Dec 6, 2013 2:00 PM by Robert Preidt
FRIDAY, Dec. 6, 2013 (HealthDay News) -- Scientists say they have found a way to grow intestinal stem cells and get them to develop into different types of mature intestinal cells.
This achievement could one day lead to new ways to treat gastrointestinal disorders such as ulcers or Crohn's disease by replacing a patient's old gut with one that is free of diseases or inflamed tissues, according to researchers at the Massachusetts Institute of Technology and Brigham and Women's Hospital in Boston.
"Being able to produce a large inventory of intestinal stem cells could be incredibly useful for stem cell therapy, where the cells could be delivered to patients to treat diseases such as Crohn's disease and ulcerative colitis," study co-senior author Jeffrey Karp, of the biomedical engineering division at Brigham and Women's Hospital, said in a hospital news release.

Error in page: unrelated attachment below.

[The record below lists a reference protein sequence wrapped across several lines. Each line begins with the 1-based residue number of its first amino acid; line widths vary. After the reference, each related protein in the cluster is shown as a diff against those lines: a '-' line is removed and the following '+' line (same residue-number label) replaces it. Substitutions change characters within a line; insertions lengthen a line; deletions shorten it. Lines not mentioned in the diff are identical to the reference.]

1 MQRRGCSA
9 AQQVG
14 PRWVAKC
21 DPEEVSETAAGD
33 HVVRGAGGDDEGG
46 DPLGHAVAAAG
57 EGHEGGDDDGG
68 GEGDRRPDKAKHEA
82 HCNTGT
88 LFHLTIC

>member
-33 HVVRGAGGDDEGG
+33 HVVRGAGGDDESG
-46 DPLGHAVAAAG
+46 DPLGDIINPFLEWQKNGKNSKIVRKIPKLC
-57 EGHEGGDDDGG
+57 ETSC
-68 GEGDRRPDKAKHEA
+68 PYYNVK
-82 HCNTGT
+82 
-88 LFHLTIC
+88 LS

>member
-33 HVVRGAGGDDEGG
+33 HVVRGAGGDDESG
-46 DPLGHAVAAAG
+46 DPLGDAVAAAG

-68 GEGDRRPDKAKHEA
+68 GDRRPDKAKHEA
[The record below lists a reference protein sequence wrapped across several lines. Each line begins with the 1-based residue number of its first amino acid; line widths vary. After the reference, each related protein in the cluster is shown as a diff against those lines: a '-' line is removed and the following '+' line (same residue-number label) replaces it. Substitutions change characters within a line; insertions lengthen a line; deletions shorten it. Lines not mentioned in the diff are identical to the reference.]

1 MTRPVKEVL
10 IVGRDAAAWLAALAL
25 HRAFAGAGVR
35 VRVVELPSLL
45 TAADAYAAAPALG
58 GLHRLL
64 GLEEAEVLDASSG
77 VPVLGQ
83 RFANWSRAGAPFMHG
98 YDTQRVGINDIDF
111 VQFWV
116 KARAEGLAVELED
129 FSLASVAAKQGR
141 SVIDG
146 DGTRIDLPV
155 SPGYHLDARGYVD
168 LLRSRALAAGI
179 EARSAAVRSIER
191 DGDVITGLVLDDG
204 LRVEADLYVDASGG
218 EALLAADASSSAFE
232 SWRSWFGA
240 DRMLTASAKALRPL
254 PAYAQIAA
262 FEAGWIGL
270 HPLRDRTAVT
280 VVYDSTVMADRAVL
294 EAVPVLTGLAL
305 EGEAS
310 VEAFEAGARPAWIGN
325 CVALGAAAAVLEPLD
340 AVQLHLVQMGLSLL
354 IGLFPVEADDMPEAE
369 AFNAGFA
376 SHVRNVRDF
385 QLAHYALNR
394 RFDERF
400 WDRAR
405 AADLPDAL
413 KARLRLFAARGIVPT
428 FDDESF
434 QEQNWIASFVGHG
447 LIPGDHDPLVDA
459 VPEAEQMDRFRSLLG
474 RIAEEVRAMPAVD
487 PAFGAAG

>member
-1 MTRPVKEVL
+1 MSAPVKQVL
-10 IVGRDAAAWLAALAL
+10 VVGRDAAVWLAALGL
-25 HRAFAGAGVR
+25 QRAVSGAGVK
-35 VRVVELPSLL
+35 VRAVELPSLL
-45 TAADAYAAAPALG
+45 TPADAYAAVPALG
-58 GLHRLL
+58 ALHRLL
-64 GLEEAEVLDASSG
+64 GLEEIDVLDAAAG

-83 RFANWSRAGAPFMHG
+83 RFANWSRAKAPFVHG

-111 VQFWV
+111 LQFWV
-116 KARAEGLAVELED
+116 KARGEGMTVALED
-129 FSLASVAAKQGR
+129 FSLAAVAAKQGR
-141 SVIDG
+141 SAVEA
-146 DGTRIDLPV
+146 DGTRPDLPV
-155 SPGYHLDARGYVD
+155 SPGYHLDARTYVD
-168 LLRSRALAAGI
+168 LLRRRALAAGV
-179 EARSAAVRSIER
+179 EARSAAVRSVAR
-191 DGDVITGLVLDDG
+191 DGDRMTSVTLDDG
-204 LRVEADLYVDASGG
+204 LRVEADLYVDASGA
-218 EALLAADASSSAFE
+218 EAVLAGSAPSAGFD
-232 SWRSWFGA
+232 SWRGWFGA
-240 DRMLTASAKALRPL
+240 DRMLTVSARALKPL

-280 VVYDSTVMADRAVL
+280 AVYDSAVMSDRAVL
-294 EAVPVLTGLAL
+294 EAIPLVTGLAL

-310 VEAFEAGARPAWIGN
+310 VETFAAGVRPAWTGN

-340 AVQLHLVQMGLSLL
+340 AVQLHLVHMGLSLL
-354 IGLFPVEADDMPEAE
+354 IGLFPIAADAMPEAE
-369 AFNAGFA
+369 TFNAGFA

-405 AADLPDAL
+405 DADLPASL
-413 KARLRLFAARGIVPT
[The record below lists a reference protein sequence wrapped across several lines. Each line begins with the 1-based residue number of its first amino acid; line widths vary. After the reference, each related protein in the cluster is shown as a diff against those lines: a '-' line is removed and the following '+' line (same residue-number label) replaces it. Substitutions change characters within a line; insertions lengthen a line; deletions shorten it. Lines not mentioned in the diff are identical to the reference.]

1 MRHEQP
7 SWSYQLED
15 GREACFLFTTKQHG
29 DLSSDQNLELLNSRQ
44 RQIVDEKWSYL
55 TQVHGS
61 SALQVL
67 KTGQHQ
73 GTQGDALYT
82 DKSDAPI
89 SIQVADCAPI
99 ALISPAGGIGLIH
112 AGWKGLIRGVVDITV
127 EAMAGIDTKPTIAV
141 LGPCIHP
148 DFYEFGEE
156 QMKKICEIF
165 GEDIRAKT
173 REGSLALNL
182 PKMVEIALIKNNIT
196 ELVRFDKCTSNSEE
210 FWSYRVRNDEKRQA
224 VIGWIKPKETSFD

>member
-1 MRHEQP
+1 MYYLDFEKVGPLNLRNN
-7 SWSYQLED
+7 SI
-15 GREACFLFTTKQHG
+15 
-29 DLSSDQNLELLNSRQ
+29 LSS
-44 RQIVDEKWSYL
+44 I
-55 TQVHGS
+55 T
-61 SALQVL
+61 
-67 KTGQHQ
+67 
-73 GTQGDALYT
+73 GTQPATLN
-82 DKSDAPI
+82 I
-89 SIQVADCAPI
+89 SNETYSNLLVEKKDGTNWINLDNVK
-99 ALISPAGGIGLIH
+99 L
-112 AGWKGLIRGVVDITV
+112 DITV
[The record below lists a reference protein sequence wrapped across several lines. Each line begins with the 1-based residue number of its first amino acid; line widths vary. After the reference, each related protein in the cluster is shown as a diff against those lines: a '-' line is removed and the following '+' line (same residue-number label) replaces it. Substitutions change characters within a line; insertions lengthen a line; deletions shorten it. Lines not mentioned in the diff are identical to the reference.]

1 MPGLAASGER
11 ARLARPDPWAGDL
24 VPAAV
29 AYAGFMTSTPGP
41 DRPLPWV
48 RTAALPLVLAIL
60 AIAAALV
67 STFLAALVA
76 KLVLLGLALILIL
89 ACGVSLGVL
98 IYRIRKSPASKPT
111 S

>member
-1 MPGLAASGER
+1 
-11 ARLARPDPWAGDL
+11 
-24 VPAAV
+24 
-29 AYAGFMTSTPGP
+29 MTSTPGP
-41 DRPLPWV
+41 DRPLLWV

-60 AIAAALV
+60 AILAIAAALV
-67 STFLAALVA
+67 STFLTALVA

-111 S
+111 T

"These cells could also be useful for pharmaceutical companies to screen and identify new drugs that could regulate diseases [including] inflammatory bowel disease, diabetes and obesity," he said. "However, to date there hasn't been a way to expand intestinal stem cell numbers."
The findings offer possibilities for a range of medical advances, another researcher said.
"This opens the door to doing all kinds of things, ranging from someday engineering a new gut for patients with intestinal diseases to doing drug screening for safety and efficacy," said co-senior author Robert Langer.
The study appeared online Dec. 1 in the journal Nature Methods.
The U.S. National Library of Medicine has more about digestive diseases.
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